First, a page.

A visit to Disneyland or Disney World is a lifetime highlight for kids and parents. It’s an adventure that creates memories that last. Disney is often called the Happiest Place on Earth. Nothing bad happens on a visit to the Magic Kingdom.  It’s a perfect metaphor for how great personalities perform a radio show. A Disney visit is special as long as adults remember it’s about sharing a once-in-a-lifetime event with the kids.

So think of your radio show as Disneyland. Listeners are children. Personalities are the adults (that may beg the only time you hear that reference).

Be Like Disneyland

In this metaphor, air personalities are responsible for engaging, indulging, and spoiling the kids so they have a great time. Nothing else matters. Barriers must be eliminated so the kids can experience the thrill of a lifetime (your show).

That means parents must be engaged at all times. If mom and dad spend the day on the phone, texting, or checking social media, the kids are disappointed.

Kids can feel when their parents don’t care just as listeners sense it on the radio. When air personalities are distracted, it affects performance. And it affects cohosts. When a partner sees the host checking YouTube, they think it’s no big deal to text their boyfriend. Soon, everyone in the studio is doing something else.

It sounds like a small thing, but it affects the experience. Taking the kids to Disney is hard work. It demands patience and focus.

Make Memories

Imagine the excitement building before the first ride of the day. Something amazing is about to happen. Parents tell stories to create anticipation. No matter how many times they’ve been on the Pirates of the Caribbean ride, they look forward to it again. Each moment is a reason to celebrate.

Enthusiasm is contagious. Imagine going on Splash Mountain and just saying, “Fun, huh? What do you want to do next?”.

Wouldn’t this be better:

That was a great ride. I loved it when the log splashed and we got soaked. Let’s go get the picture and then get on again!

On the radio show, celebrate every attraction. That includes the features, contests, games, songs, and news and information segments. Each is part of the listener’s experience.

The Downside of Disney

For parents at Disney, some things are a drag.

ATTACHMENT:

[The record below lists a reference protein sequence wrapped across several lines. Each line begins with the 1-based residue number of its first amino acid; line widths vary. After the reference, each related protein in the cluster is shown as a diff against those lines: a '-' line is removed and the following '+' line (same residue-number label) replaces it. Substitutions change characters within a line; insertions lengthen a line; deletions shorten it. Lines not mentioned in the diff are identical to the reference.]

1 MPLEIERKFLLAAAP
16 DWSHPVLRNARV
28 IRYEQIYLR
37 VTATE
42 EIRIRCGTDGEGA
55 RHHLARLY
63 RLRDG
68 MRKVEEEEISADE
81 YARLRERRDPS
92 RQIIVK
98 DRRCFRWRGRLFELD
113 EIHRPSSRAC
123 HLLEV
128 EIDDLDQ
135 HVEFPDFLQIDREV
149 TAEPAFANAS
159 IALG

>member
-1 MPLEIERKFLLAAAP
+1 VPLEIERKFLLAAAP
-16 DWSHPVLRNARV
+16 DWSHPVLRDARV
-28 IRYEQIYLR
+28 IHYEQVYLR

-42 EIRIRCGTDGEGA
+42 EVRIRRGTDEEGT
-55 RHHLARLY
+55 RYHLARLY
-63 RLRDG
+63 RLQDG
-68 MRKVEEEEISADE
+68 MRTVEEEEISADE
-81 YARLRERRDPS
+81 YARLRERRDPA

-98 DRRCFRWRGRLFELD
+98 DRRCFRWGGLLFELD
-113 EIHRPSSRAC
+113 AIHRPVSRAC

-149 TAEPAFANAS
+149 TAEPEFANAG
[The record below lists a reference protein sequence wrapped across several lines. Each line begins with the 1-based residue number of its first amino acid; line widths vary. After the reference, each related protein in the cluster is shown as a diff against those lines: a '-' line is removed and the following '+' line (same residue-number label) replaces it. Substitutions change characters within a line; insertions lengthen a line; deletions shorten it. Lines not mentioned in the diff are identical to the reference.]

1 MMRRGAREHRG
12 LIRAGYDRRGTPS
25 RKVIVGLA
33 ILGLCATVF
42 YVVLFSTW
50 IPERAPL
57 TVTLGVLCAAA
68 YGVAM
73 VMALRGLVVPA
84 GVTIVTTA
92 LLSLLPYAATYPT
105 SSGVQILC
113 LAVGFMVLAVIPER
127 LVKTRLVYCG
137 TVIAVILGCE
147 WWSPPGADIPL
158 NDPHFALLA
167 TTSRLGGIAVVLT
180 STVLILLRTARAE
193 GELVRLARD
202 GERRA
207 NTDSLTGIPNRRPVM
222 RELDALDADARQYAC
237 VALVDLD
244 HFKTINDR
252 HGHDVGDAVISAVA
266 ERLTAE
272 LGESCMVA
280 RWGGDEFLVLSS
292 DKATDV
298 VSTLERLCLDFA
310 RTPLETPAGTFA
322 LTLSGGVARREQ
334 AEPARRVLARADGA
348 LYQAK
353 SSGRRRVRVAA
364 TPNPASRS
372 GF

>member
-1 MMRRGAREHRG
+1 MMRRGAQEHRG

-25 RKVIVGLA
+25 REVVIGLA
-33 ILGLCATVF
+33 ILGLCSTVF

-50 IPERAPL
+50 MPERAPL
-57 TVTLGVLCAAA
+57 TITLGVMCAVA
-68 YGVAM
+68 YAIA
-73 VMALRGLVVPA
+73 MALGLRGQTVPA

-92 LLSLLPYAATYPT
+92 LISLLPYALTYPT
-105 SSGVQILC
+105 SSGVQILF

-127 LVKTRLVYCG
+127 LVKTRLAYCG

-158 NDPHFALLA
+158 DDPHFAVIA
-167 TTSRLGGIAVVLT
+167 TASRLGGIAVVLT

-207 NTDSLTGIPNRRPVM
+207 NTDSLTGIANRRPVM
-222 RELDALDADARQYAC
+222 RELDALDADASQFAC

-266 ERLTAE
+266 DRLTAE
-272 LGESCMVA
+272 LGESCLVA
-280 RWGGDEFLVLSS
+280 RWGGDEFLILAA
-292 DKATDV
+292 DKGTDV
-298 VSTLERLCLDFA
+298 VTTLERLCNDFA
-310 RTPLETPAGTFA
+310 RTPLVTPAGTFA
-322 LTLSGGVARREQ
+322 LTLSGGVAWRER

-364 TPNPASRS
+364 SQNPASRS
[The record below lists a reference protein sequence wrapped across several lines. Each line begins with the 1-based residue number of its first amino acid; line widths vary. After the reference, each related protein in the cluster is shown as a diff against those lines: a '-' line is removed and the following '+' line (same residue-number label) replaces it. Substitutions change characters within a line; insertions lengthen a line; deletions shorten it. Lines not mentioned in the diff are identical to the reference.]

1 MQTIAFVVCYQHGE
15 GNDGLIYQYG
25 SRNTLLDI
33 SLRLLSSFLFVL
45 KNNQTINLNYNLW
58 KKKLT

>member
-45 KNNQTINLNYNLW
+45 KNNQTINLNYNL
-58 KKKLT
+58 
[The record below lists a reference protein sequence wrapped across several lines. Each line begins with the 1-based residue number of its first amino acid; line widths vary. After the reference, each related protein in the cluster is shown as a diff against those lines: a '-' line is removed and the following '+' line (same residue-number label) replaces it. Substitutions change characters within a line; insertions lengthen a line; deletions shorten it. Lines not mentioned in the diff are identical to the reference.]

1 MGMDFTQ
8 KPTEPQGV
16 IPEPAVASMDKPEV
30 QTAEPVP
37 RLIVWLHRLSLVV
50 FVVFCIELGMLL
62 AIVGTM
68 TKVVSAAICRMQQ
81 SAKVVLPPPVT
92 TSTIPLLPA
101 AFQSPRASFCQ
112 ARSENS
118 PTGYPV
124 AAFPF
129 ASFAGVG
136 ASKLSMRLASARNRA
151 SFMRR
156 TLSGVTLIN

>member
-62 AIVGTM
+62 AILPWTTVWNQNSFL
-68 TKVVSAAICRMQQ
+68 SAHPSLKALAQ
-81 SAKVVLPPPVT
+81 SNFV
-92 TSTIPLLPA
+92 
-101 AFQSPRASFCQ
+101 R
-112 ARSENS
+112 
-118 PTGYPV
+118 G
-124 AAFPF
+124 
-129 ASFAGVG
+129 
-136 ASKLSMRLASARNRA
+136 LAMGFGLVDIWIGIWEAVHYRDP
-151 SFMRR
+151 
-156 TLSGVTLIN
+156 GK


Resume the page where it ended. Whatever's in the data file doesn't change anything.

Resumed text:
• It was an expensive day.
  • Parking is a nightmare.
  • Kids get overstimulated, cranky, and sticky.
  • Standing in line is boring.
  • Sometimes it’s hot. Really hot.
  • Adults get tired.

A few minutes at the Star Wars attraction is awesome but it was only a couple of minutes. Was it worth waiting in line for two hours?

Guess what? Kids remember the magic, not the hassle. Ask what they thought of the day and they’ll go on and on about how cool it was. Ask an adult and they complain about the problems.

Radio has problems. Commercials suck. Playlists are small. A format clock restricts talent. There’s not enough money for marketing. The show doesn’t get the attention it thinks it deserves.

It’s not perfect but don’t let it affect the listener experience. Remember: it’s not about you.

Planning The Trip

Disney trips can be overwhelming. There’s too much to do and. not enough time to do it all. So get a three-day pass and plan for the best possible visit. Figuring out how to spend time at the park is complicated. Choices must be made.

There are dozens of topics to talk about on the air. They may be strong topics, but there’s not enough time to do everything. Be selective. Plan each topic so each break is true “A” material. Invest in prep to make sure the kids have the best possible time.

Oh, and there’s nothing wrong with going on the best rides more than once. Recycle the best content. Sometimes it’s even better the second and third time.


When leaving Disney, kids will ask how soon they can come back. Isn’t that amazing? They can’t wait. But the next visit isn’t like the first because now they have expectations. The next visit must be better while also delivering what’s expected.

Listeners should look forward to every show. They demand better performance. Their favorite attractions (features) must be there, but they also need something new to surprise and delight them.

How will you thrill the “kids” tomorrow?

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